In dance terms Sue Johnson describes this as the most dangerous dance, when suddenly there is no one on the dance floor; both partners are sitting it out far apart from the other.

We begin to see the relationship as more and more unsatisfying or unsafe and our partner as unloving and uncaring.

Using Emotionally Focused Therapy couples make progress by increasing safety and security in their relationships which allows them to listen and respond more to each others needs which in turn helps partners tune into the important feelings and needs and then put those feelings and needs across to their partners in ways that invite positive responses rather than stuckness.

There are times in relationships where a partners past actions were linked to an experience of betrayal and breach of trust. In EFT terms these events are considered Attachment Injuries.

Attachment injuries can appear as relational traumas that affect a couples on-going relationship. It is the impact the action has had on the injured partner and what the action represents ie. abandonment or rejection.

Couples fail to develop deeper trust or risk vulnerability until these attachment injuries have been addressed. Attachment injuries create obstacles that block trust and connection and need to be worked through.

Working with an EFT therapist can help couples identify how their behaviours trigger each others emotions and change the course of negative patterns into positive relationship affirming connections which make for feelings of safety and security.

The stuckness that you and your partner may be feeling shouldn’t me ignored or minimised. As Dr Nicastro points out “stuckness is a source of information that can help you and your partner come together and work for the good of the relationship.

Dawn Kaffel

Blame or Acceptance and Understanding in a Relationship

Zen master Buddhist, Thic Nhat Hanh, writes:

When a plant does not grow well, you do not blame the plant. You look for the reasons that it is not doing well. You may need to do something differently: it may need feeding, or more water, or less sun – but you don’t blame the plant.

Yet, very often, if we have problems with our family, or with our partner, or with friends, we blame the person. Frequently, however, the blame has little positive outcome. It rarely results in the desired change in behaviour, or attitude, or belief and, more often, prevents the possibility of dialogue and discussion. At worst, a blaming culture in a relationship has a corrosive and destructive effect. We all know the feelings of frustration and resentment that arise when we feel misunderstood and unfairly blamed and we can become closed-off and angry.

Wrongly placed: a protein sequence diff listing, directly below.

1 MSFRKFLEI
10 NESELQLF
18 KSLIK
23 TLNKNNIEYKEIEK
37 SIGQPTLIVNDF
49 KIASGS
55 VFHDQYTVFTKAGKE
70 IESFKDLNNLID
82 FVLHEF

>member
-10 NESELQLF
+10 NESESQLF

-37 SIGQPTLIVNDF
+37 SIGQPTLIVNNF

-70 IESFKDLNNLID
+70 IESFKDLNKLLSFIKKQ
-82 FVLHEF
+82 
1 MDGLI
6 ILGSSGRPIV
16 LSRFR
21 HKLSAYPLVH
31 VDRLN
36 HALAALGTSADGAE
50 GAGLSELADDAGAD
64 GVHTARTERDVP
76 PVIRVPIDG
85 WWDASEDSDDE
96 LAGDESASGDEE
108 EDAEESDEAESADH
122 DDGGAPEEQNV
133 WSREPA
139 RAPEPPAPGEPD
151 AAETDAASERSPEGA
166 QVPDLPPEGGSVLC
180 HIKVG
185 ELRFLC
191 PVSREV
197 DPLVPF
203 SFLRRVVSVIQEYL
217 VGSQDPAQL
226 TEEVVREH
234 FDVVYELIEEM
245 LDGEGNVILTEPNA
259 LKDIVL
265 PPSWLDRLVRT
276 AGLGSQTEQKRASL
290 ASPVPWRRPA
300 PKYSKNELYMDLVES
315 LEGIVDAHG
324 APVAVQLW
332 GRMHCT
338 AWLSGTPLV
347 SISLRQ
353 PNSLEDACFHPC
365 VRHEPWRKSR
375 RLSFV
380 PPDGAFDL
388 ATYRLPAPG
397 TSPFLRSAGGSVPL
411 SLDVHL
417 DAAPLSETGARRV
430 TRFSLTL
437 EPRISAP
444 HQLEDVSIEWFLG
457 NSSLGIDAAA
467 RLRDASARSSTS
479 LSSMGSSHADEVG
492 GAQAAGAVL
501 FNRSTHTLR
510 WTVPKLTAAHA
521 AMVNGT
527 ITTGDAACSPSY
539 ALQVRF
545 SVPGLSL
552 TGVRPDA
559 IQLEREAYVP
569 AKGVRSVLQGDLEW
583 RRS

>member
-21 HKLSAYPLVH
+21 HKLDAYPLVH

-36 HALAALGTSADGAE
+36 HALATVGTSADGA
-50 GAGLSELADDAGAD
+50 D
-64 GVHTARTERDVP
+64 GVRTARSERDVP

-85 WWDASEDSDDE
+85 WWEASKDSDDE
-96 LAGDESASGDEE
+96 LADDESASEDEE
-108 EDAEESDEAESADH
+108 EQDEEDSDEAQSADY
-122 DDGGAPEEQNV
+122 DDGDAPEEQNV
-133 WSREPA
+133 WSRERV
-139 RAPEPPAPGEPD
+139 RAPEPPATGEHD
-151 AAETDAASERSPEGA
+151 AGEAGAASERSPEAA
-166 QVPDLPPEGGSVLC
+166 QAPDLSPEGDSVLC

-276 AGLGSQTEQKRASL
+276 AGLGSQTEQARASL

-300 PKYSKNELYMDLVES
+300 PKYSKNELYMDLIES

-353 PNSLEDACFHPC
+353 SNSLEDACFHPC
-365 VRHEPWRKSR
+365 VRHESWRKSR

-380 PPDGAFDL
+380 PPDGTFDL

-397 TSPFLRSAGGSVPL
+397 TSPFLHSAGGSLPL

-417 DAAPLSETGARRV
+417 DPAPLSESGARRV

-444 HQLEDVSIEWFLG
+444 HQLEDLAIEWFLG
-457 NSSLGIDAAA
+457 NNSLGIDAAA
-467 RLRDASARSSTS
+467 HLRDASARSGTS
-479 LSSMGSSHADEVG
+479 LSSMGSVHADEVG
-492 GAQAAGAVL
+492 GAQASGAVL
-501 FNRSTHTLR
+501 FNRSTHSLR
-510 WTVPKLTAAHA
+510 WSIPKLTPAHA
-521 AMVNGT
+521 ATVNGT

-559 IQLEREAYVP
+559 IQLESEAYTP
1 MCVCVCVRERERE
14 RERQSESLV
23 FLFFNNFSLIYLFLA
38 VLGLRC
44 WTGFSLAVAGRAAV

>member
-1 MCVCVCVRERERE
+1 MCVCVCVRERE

The counsellors in Coupleworks often work with couples to learn the most effective ways to take care of their particular relationship so that it can ‘grow well’ and thrive. Sometimes a couple can get stuck in a culture of blame – and each partner needs to understand their own role in that dynamic and what they need to do differently. Why are they stuck with feeling that the other is not good enough or, somehow, should not be the way they are? Each needs to reflect on this anxiety and their urge to criticise and attack. How can each take responsibility for getting needs met with compassion and generosity, and what has to happen if they are both to make the choice to ‘tend’ and not diminish?

Of course we can be upset and distressed when our idea of what reality should be confronts a different reality understood by our partner. But a conflict in a relationship is a couple problem that needs both parties collaborating to resolve. Alienating one another prevents a shared creative thinking.

If a relationship is to flourish and deepen it needs to feel safe – and acceptance and understanding is fundamental. Acceptance does not mean approval, consent, permission, agreement, aiding, abetting or even liking what is. But it does require each partner seeing the other and accepting ‘That’s the way it is’ and ‘That’s the way they see it’.

As a therapist I am alert to when a couple begins to talk in absolutes: ‘You always…’, ‘You never…’ and when perceptions are filtered through ‘should’s, must’s, and ought’s. An insistence on wrong-doing, of being ‘right’ or wrong’, then requires a respectful exploration of value-systems, perceptions, and beliefs.